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Tie Dye Instructions for Kids

by Kyle McBride
  • Overview

    Tie dying is a method of hand dying fabric to create beautiful, random patterns. Also known as shibori in Japan, it has been used by various cultures for more than 6,000 years. (See Reference 3 below.) Made popular in the U.S. during the late 1960s and 1970s, it is enjoying a comeback. Easy to make at home with over-the-counter dyes, tie dying is an engaging and exciting activity for kids. That's because you don't know what one-of-a-kind, beautiful pattern you've created until you unroll the garment after the dying is complete.
    Tie dyed shirts drying.
  • Wash

    Fiber-reactive dyes form a molecular bond with the fibers. This is a chemical process that can be accelerated by raising the pH of the cloth. You can do that by soaking the fabric in a solution of sodium bicarbonate or soda ash. Dissolve a cup of soda ash per gallon of warm water and soak the garments for 10 to 15 minutes prior to dying.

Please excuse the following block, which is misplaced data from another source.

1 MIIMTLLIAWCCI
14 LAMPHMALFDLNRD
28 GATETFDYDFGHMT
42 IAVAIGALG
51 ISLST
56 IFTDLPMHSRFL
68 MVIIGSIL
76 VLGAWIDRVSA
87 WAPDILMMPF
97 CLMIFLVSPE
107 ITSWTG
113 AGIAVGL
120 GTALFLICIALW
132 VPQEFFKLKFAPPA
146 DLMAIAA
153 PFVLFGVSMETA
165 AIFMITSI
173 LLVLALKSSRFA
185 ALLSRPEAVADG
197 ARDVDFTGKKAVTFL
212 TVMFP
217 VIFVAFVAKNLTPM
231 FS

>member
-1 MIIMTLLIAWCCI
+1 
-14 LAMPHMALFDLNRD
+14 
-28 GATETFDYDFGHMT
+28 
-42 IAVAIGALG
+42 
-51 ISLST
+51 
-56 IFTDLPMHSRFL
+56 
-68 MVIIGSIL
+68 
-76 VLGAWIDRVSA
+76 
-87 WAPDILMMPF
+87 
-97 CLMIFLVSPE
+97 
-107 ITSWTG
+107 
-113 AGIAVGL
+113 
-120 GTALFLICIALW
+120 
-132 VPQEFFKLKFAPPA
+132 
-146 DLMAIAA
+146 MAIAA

• Dyes

    Use an all-purpose dye or fiber-reactive dye to dye cellulose fiber material such as cotton, rayon, linen or silk. Fiber-reactive dyes are better because they can be used at temperatures between 95 to 180 degrees F, but all-purpose dyes must be maintained at 212 degrees F. All-purpose dye requires that the material be partially submerged in boiling dye solution and held there for a considerable time. Fiber-reactive dyes are easier to use because they can be loaded into a plastic squirt bottle and applied with precise control. Also, fiber-reactive dyes are more colorfast than all-purpose dyes and will not ruin your whites once through the initial washout period.
  • Tying

    The overall effect is determined by how you tie the garment. You can tie with waxed string or rubber bands. Tying will prevent the dye from evenly distributing itself and will allow you to alternate colors and create patterns on the cloth. To make a spiral, for example, clip a spring-loaded clothespin onto the area you intend to be the center of the pattern. Begin twisting the fabric and dividing the pleats as they form until the whole garment is twisted. Place the ties at two-inch intervals along the garment and then squirt a different color dye into each section. Be sure to get enough dye into the fabric sections or you will have too much base color (white) left over.
  • Colors

    Bright colors are usually used for tie dye projects. You should not use two colors next to each other that are on opposite sides of the color wheel. Do not put purple next to yellow or blue next to orange, for example. Try to use colors that are next to each other on the color wheel. Red-yellow-green-blue-purple-red is a simplified sample of the color wheel arrangement.

    References & Resources